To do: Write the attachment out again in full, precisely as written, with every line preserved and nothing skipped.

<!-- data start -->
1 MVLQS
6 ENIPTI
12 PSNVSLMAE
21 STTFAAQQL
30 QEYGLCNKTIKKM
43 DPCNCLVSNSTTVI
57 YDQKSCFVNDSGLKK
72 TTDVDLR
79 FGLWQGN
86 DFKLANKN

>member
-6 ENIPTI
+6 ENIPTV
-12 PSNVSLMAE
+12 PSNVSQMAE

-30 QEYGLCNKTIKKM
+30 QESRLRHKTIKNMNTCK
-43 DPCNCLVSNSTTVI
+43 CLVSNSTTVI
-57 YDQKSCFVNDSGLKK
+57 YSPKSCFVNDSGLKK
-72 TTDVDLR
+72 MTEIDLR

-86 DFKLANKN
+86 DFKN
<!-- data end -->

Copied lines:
1 MVLQS
6 ENIPTI
12 PSNVSLMAE
21 STTFAAQQL
30 QEYGLCNKTIKKM
43 DPCNCLVSNSTTVI
57 YDQKSCFVNDSGLKK
72 TTDVDLR
79 FGLWQGN
86 DFKLANKN

>member
-6 ENIPTI
+6 ENIPTV
-12 PSNVSLMAE
+12 PSNVSQMAE

-30 QEYGLCNKTIKKM
+30 QESRLRHKTIKNMNTCK
-43 DPCNCLVSNSTTVI
+43 CLVSNSTTVI
-57 YDQKSCFVNDSGLKK
+57 YSPKSCFVNDSGLKK
-72 TTDVDLR
+72 MTEIDLR

-86 DFKLANKN
+86 DFKN